Jenny Deenik, a biology teacher at Souhegan High School, reflects on her work with New Hampshire’s pilot Performance Assessment of Competency Education (PACE) program in an interview with Ed Week–and how integrated assessments have helped students feel more engaged, while providing teachers with real-time feedback on student performance. The assessments, she says, give students more learning time because they are also a learning tool in themselves:
It is so important that we regain some balance in students’ lives between teaching and learning and assessing. When I think of a child’s life in school between grade 3 and 12 and how much time is spent testing, and how little of that investment pays off in directly helping them become better learners, I see performance assessment as a way for students to gain back some precious learning time. When students work on a performance assessment, the learning doesn’t stop. They are learning through the task. Assessment shouldn’t stop the learning process; it should be part of it.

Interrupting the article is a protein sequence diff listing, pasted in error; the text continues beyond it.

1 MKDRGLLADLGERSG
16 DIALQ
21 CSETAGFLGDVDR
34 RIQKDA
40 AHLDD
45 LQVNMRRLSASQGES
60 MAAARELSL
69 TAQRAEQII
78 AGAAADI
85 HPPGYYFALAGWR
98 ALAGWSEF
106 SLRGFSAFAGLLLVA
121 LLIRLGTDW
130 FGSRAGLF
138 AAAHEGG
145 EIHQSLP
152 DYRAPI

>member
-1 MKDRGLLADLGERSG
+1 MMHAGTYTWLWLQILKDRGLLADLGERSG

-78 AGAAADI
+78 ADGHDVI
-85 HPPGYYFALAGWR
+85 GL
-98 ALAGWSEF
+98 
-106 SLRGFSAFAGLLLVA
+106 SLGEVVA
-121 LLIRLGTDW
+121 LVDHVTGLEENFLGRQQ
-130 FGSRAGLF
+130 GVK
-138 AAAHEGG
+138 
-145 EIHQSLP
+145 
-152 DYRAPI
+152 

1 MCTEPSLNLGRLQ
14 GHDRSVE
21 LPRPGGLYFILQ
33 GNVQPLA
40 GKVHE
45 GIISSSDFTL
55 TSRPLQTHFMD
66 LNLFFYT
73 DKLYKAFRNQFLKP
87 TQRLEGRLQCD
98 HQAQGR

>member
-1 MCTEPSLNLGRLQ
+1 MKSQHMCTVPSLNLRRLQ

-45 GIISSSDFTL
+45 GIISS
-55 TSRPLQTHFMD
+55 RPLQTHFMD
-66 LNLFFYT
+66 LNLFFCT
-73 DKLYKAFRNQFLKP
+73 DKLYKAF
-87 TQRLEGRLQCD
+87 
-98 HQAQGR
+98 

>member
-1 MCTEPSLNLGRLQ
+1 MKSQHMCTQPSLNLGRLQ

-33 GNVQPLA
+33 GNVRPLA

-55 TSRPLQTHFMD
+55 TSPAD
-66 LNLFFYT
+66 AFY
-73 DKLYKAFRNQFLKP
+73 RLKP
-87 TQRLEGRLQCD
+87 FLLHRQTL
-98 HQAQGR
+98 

Students also value performance based assessments over standardized testing:
When classroom learning is authentic and rich and engaging, kids do their best work. We all know that standardized testing is a hard sell. Students prefer performance-based assessment over standardized testing because they are richer, more engaging, and more informative. The students prefer the performance-based assessments even though they realize that they take more time and are more challenging. The fact that our educational and accountability system is catching up and supporting the everyday work of students and teachers, means that students are being measured in a personalized setting and based on work they care about.
When asked what teachers and administrators can do to move toward competency-based assessments, she said this:
It is a big shift to go from pencil-and-paper multiple-choice tests at the end of every unit to a valid performance task that asks students to demonstrate important skills and concepts in complex and authentic ways. It requires a commitment both from teachers and administrators. Teachers need to commit to collaborate on sharing curriculum, developing assessments, and scoring and analyzing student work together. But districts and administrators need to provide the structures that allow teachers time to collaborate, and the training and support for teachers to lead the work themselves and see the successes.
Read the entire interview here.